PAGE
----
Even as time went on, the Rangers continued to build around Lundqvist, while moving on from other players. Year-after-year, the Rangers would watch teams from their own division win the Cup, teams that built around a forward and not a goalie.
I always wanted Cam Talbot to start in those 2015 playoffs. I wish I had a DeLorean and an alternate 2015 timeline, just to see if the Rangers would’ve won the Cup with him in net. As we’d see then, and as we’d see as time progressed, for whatever reason, the Rangers just always played better in front of goalies that weren’t Lundqvist. Whether it was Talbot, Raanta, Georgiev or Shestyorkin, the Rangers always had extra pep in their step whenever Lundqvist wasn’t around. What was the cause of this? Who knows for sure? It’s always been my opinion that as time went on, and as Lundqvist got older and became a married man with kids, socially, he wasn’t with these guys. As any Stanley Cup champion will tell you, team bonding is a huge factor in winning.
And to be clear here, I’m not knocking Lundqvist for putting his family first here at all. Don’t twist what I’m saying here! More power to him. All I’m saying here, is that Lundqvist was just in a different stage in life, than most of his younger teammates.
I mean, while Lundqvist was certainly much older than his 2019-2020 teammates than he was with his 2014-2015 teammates, even if you go back to this period of time, you had pictures of Talbot & McDonagh hanging out. You had that photo of the team hanging out on New Year’s Eve while on a plane, a photo that Lundqvist wasn’t in:
I think this is where the disconnect with Lundqvist started. He was already starting to become the old guard, while new faces joined the roster. Outside of hockey, in addition to raising a family, Lundqvist also had other interests to attend to, such as restaurants and fashion. It just seemed like when the other teammates were off doing things, Lundqvist was never part of these activities, outside of a random team-mandated charity event, like Casino Night.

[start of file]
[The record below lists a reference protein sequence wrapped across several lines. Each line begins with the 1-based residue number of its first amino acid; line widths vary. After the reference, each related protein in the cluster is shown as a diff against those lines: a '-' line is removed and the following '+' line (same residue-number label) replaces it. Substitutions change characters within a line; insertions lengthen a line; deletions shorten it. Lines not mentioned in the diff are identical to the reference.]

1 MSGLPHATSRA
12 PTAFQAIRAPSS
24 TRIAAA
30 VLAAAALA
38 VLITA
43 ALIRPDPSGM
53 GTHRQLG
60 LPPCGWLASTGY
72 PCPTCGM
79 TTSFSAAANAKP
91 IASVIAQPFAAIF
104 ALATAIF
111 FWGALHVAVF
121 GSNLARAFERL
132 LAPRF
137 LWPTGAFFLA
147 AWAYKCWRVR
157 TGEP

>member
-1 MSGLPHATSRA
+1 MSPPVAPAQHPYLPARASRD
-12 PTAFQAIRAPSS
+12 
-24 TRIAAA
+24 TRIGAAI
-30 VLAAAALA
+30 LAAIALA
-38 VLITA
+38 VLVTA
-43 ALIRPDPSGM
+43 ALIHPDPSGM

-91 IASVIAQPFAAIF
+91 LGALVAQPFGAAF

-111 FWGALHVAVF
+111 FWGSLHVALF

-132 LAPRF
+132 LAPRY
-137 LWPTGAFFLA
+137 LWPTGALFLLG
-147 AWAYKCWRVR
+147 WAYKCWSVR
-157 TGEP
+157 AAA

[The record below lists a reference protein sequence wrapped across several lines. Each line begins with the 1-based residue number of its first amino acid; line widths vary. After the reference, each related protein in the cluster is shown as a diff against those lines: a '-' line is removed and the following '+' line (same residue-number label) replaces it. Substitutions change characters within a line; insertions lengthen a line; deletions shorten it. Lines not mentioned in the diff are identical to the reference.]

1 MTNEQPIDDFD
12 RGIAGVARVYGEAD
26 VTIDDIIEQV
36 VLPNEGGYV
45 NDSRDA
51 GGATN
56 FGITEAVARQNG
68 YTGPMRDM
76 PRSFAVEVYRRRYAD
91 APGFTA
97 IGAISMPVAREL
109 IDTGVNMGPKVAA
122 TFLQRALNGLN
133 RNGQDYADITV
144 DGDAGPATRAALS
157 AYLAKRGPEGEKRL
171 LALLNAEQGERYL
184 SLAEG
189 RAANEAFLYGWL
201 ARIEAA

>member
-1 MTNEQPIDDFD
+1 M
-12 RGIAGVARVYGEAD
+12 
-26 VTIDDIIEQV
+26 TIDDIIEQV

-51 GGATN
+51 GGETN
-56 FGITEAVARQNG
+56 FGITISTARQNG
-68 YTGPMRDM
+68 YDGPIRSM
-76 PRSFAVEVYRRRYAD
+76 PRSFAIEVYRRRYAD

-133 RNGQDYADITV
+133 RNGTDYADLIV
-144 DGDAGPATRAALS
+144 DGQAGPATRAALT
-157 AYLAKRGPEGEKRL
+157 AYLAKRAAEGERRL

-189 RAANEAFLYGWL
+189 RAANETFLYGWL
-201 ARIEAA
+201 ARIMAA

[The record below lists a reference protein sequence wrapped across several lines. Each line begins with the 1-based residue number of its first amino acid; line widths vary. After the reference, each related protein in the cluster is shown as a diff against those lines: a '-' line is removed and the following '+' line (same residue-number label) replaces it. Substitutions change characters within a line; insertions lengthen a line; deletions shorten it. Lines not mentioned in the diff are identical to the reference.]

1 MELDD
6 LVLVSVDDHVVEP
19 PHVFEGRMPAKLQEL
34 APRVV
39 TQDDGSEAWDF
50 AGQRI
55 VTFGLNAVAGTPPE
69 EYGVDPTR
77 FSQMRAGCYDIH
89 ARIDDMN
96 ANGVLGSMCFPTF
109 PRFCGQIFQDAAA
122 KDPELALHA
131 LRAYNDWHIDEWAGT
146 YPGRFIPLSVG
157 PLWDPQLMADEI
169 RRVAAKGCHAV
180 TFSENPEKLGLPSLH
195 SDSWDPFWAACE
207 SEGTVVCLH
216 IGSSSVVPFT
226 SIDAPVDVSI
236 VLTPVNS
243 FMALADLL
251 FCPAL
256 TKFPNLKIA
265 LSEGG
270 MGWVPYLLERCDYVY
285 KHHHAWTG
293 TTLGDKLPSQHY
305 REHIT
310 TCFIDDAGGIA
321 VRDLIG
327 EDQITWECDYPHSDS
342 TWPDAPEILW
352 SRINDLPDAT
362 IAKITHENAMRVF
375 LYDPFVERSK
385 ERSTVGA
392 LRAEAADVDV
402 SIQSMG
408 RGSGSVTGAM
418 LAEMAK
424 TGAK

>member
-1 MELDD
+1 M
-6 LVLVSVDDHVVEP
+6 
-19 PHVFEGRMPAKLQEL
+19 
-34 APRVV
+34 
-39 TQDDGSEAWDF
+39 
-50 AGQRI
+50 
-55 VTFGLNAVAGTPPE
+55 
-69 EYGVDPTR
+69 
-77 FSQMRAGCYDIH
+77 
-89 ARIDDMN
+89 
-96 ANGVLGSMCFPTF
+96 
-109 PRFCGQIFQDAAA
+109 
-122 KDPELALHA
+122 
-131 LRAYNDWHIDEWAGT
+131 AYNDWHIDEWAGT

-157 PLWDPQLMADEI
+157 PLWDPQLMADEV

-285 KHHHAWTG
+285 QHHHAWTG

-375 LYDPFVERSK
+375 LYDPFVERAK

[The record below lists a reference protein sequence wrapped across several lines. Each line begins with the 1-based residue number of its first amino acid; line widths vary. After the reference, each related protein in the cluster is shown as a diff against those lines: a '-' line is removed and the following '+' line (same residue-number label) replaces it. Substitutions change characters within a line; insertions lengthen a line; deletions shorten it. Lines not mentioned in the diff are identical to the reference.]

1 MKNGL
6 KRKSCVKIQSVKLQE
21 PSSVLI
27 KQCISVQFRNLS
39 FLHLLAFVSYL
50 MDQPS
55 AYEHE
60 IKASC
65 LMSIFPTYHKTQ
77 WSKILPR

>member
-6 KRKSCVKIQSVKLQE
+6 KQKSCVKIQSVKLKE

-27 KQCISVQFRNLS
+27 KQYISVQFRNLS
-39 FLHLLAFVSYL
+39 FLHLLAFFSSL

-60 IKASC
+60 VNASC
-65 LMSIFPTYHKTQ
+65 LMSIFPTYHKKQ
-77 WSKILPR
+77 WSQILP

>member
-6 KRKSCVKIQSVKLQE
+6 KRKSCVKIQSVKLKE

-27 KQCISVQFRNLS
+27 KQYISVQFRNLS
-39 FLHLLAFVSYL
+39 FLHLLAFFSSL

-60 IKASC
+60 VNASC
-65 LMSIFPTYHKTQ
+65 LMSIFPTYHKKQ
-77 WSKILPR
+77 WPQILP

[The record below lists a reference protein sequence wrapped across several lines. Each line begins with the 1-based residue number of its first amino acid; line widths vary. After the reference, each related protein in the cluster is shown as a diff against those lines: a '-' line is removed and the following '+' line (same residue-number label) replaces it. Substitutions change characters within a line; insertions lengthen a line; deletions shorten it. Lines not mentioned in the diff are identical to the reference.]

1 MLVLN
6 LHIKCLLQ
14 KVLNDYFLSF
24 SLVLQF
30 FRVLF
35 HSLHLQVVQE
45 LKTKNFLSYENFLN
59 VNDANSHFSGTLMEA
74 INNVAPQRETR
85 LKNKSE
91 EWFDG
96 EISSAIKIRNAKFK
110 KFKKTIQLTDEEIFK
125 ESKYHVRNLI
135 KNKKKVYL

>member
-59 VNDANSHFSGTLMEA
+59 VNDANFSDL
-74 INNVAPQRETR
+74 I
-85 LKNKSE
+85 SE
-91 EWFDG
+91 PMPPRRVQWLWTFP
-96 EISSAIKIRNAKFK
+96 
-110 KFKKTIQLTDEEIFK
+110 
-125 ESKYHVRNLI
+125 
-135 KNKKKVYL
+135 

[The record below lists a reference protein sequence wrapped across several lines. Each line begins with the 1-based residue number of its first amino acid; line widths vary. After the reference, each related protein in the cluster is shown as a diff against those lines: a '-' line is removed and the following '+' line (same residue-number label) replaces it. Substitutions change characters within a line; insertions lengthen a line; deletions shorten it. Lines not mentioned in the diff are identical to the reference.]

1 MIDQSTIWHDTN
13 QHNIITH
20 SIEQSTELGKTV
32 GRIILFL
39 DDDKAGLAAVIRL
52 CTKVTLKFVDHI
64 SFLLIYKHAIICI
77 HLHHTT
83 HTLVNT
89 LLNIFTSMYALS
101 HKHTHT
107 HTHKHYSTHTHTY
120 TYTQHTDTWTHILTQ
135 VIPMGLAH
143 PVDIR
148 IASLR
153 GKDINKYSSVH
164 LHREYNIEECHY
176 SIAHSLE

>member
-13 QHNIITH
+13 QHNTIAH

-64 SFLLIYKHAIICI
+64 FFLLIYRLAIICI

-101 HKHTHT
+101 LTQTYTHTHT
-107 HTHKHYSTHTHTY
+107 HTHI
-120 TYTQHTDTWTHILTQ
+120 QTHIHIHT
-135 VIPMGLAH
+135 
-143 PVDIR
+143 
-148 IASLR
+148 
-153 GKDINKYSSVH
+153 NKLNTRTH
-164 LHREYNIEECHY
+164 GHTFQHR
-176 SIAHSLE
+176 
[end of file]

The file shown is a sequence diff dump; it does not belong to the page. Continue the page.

Again, I’m not knocking Lundqvist here, I’m just stating his life was becoming different. After all, when he was younger, he was often hanging out with Sean Avery In the latter years of his Rangers career, Lundqvist never had someone like Avery around, until his friendship of necessity spawned between himself and Zuccarello.
I mean after all, for all the talk about the Lundqvist/Zuccarello bromance that flourished in Zucc’s last two years with the team, it wasn’t until the Rangers traded Zuccarello’s former roommates, in Derrick Brassard & Carl Hagelin, where Lundqvist & Zuccarello really connected. At that point in time, Zucc himself became part of the old guard too.
Sadly, after the 2015 ECF, the Rangers had peaked. While Ranger fans still had hope for another Cup run, Glen Sather saw the writing on the wall. The window was closed. Sather would step down as Rangers GM after these playoffs, with Jeff Gorton becoming the general manager of the club. While we wouldn’t know it then, the Rangers would slowly rebuild and retool a bit, before going all-in on the team’s eventual rebuild, which historically, went down in February of 2018, as a result of “The Letter”. However, before the letter, the Rangers were already making moves, such as the 2017 NHL Draft day trade of alternate captain, Derek Stepan.
After the 2015 playoffs, I kept hammering home my points about the salary cap and high-priced goalies. Some listened, some could not take off their rose-colored and heart-shaped glasses for the King without a crown. Even as time went on, and it was obvious that Lundqvist was declining, many Ranger fans chose to ignore that fact too.